Booth Gardner

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Booth Gardner
Booth Gardner.jpg
19th Governor of Washington
In office
January 16, 1985 – January 13, 1993
LieutenantJohn Cherberg
Joel Pritchard
Preceded byJohn Spellman
Succeeded byMike Lowry
Chair of the National Governors Association
In office
July 31, 1990 – August 20, 1991
Preceded byTerry Branstad
Succeeded byJohn Ashcroft
1st Pierce County Executive
In office
May 1, 1981 – January 1, 1985
Preceded byOffice established
Succeeded byJoe Stortini
Member of the Washington Senate
from the 26th district
In office
January 11, 1971 – December 13, 1973
Preceded byLarry Faulk
Succeeded byC. W. "Red" Beck
Personal details
William Booth Gardner

(1936-08-21)August 21, 1936
Tacoma, Washington, U.S.
DiedMarch 15, 2013(2013-03-15) (aged 76)
Tacoma, Washington, U.S.
Political partyDemocratic
Jean Forstrom
(m. 1960; div. 2001)
Cynthia Perkins
(m. 2001; div. 2008)
EducationUniversity of Washington, Seattle (BA)
Harvard University (MBA)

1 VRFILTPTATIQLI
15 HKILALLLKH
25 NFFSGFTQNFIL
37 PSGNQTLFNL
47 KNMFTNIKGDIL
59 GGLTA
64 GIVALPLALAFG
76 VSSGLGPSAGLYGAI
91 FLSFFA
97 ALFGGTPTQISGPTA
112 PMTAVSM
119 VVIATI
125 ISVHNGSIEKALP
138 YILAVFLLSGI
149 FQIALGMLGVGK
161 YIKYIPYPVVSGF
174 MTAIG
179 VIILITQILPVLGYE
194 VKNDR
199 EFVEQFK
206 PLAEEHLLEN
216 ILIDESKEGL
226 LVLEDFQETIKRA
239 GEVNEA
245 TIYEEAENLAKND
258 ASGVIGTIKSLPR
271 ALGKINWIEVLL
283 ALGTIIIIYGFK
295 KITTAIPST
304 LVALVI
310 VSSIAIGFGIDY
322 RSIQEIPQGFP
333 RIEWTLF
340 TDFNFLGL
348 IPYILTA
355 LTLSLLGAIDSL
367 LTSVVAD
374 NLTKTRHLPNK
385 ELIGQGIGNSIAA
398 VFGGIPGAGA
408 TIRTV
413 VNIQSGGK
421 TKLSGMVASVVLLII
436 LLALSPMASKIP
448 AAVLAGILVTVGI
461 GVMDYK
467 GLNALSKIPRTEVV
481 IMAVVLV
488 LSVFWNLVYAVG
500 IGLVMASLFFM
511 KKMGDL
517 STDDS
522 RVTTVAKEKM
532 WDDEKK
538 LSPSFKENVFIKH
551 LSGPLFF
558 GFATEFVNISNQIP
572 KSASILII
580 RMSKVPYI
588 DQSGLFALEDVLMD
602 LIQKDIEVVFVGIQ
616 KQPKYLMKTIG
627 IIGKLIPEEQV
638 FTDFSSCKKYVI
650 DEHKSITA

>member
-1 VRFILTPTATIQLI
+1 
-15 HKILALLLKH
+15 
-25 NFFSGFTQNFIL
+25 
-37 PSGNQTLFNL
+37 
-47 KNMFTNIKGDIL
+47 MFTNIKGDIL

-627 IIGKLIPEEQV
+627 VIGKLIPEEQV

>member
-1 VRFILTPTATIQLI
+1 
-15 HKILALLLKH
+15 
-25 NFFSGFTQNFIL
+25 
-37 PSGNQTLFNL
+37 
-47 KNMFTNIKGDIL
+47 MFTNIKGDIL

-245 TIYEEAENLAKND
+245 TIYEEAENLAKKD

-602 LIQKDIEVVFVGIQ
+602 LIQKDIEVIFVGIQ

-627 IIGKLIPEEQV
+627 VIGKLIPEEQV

William Booth Gardner (August 21, 1936 – March 15, 2013) was an American politician who served as the 19th governor of Washington from 1985 to 1993. He also served as the ambassador of the GATT. A member of the Democratic Party, Gardner previously served as a member of the Washington State Senate, representing the 26th district from 1971 to 1973 and served as the Pierce County Executive prior to his tenure as governor. His service was notable for advancing standards-based education and environmental protection.

Early life, education, and early career[edit]

Gardner was born in Tacoma, Washington on August 21, 1936. He attended Clover Park Junior High in Lakewood, Washington before graduating from Lakeside School in Seattle.[1] His parents divorced when he was very young; through his mother's remarriage he became an heir to the Weyerhaeuser fortune. His mother and his sister, his only sibling, died in a plane crash when he was 14.[2]

Gardner was a graduate of the University of Washington and Harvard Business School.[3] His stepfather was Norton Clapp, one of the original owners of the Seattle Space Needle.[4] Booth co-owned the Tacoma Tides, who played for one year in the American Soccer League in 1976.[5] He was also a part-time soccer coach for various teams, including the Tacoma Cozars.[6] In 1978, he co-owned the Colorado Caribous franchise in the NASL with Jim Guercio.[7]